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Ball Review


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Focus on Process and the Right Tools WHAVE YOU ACHIEVED your bowling goals? It’s a question worth con-

sidering now that we’re entering the home stretch of the season. Goals may encompass high games, high series or even tournament wins. Some bowl- ers may be satisfi ed by realizing steady improvement over previous seasons. But as USBC Hall of Famer Jeff Richgels likes to say, it’s best to be pro-

cess orientated rather than results orientated. Focus on your fundamentals and thought processes, and you’ll see improvement that will contribute to achieving your goals. Think of bowling balls as our “tools of the trade.” You can’t buy high

scores, but you can buy a diff erent ball motion that will give you a better match-up on a particular oil pattern. For a while, I’ve been measuring the “Ra,” which is the depth of a ball sur-

face’s microscopic valleys or the height of its peaks. This month, I’m adding a second measurement of surface roughness — a laser scanning profi lometer measurement of the “eff ective surface grit.” Due to the hardness and compo- sition of the coverstocks, this will always come out as a larger number than the grit of the sanding pad used. An example of this is the Columbia 300 Enigma, which is sanded with a 1500 grit Abralon pad, resulting in a much smoother 3900 eff ective surface grit.

Each month, bowlers journal interactive will reprint the BJ ball review by Joe Cerar. This issue also includes video demonstrations featuring one or more of the tested balls.


THE TESTING This month, ball testing was performed at Classic Lanes and Olympic Lanes in Milwaukee. We were able to test on both AMF SPL and Brunswick Anvilane synthetic lane surfaces. Our test patterns included the USBC White and the PBA Viper. We also bowled on fresh and broken- down typical house shots at both centers. My test staff included Scott Stolz and Matt Duty. Our rev rates range from 300 to 450, with ball speeds between 16- and 19-mph. All three of us can change our tilts and axis rotations to modify roll characteristics.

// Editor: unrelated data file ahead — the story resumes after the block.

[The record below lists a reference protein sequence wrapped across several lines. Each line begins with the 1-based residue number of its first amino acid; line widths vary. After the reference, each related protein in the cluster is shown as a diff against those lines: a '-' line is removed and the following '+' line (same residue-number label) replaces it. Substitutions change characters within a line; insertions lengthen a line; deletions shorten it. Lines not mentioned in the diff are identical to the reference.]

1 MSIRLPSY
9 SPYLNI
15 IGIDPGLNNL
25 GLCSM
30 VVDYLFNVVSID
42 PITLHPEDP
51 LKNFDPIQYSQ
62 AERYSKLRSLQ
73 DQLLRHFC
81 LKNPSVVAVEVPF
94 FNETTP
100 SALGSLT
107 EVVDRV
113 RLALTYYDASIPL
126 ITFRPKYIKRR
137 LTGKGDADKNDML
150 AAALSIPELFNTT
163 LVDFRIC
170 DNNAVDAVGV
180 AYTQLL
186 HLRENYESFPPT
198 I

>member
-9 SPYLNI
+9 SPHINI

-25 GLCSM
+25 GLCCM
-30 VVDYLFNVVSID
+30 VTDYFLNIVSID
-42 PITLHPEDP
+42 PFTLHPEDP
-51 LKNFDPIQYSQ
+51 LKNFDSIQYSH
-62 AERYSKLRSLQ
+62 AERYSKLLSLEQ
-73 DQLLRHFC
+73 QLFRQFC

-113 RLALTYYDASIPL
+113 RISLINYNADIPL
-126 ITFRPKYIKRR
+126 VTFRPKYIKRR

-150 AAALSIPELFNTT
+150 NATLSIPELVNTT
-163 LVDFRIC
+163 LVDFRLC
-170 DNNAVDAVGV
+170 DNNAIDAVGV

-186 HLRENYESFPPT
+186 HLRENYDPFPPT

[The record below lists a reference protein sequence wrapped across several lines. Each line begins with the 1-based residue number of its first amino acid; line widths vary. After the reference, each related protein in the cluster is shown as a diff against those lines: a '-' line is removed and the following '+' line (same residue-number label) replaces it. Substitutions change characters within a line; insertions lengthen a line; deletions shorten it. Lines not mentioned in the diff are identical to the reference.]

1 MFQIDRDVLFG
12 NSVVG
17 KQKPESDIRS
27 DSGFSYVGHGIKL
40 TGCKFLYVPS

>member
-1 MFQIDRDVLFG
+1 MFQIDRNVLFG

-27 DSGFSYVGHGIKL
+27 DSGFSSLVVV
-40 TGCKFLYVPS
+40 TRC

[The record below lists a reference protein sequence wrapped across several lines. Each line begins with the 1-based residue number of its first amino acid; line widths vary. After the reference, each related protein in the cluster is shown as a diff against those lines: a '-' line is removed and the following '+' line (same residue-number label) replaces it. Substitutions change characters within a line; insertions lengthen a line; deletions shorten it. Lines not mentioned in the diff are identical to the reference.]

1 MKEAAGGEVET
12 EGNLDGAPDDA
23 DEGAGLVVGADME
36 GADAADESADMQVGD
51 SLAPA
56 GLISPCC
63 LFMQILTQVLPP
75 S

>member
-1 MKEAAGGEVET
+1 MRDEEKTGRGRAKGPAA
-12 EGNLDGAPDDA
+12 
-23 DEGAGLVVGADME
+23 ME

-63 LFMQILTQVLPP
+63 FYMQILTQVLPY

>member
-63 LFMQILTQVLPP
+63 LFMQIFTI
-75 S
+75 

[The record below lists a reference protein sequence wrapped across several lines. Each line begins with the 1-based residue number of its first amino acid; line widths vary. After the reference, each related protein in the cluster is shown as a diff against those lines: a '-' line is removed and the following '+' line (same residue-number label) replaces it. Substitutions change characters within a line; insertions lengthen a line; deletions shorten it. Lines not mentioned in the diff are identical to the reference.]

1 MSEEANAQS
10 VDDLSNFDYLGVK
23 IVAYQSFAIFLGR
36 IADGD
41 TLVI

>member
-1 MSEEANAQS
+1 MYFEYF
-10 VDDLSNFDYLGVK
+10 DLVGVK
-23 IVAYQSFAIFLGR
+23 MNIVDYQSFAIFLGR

HOOK POTENTIAL 35-45: Balls with lower total hook ranges, best suited for lighter oil concentrations. Players with slower speeds or higher rev rates may also prefer balls in this range for medium oil ap- plications. 45-51: Balls with medium hook ability, best suited for the vast majority of “typical house

shots” and some lower-volume Sport patterns. This hook range should be represented by the “centerpiece” ball in most arsenals. 51-60+: Balls with greater total hook, designed for heavier oil volumes. Players with higher speeds or lower rev rates, who need added lane traction, may also prefer balls in this range.

LENGTH RATINGS 8-12: Earlier rolling balls that read the lane sooner. These products generally come factory- sanded with lower grit surfaces, and match up well with speed-dominant styles and those bowling on longer patterns. 12-15: Medium-length balls that produce easier length through the midlane. Good for most house shots and medium-volume Sport patterns. 15-19+: Balls off ering extra length for those bowling on lighter oil concentrations. Also ben- efi cial for slower speed players, or those with higher rev rates needing added push downlane.

BREAKPOINT SHAPE 10-13: Slower-response balls that read the friction areas more gradually. This range may in- clude balls with a urethane or mild reactive cover, designed for a smooth arc to the pocket. Can also help those with higher rev rates control motion and match up well from outside angles of attack. 13-15: Balls rated for slightly stronger and quicker reactions when encountering friction ar- eas (as when the ball leaves the oil pattern). This range off ers a balance of control and back- end angularity. 15-18+: Balls that respond more quickly and aggressively to friction areas. This range can help those with less hand action create more angularity near the pocket. Also preferred when playing deeper inside angles, which generally require more entry angle for above-average pin carry.

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